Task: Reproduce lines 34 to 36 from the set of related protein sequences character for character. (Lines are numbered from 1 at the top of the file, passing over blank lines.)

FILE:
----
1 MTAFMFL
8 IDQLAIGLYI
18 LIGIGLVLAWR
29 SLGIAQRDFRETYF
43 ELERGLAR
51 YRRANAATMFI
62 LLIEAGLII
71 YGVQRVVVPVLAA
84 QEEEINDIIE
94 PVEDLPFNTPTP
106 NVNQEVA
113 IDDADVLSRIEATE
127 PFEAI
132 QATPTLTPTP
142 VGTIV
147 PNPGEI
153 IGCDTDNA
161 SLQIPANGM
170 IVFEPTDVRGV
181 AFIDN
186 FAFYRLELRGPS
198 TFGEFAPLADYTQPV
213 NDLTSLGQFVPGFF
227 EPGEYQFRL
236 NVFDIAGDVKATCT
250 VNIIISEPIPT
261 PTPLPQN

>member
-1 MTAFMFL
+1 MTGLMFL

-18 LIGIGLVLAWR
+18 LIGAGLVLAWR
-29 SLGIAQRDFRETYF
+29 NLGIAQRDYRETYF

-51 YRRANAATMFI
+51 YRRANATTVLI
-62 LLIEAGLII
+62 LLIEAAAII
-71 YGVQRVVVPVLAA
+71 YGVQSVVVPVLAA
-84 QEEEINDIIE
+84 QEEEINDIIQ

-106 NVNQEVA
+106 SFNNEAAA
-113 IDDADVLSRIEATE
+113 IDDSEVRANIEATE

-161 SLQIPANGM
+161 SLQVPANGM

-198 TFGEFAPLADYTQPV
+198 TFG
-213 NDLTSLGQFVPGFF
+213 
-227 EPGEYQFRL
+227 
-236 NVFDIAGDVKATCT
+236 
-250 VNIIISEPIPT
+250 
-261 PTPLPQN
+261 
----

+29 NLGIAQRDYRETYF

-51 YRRANAATMFI
+51 YRRANATTVLI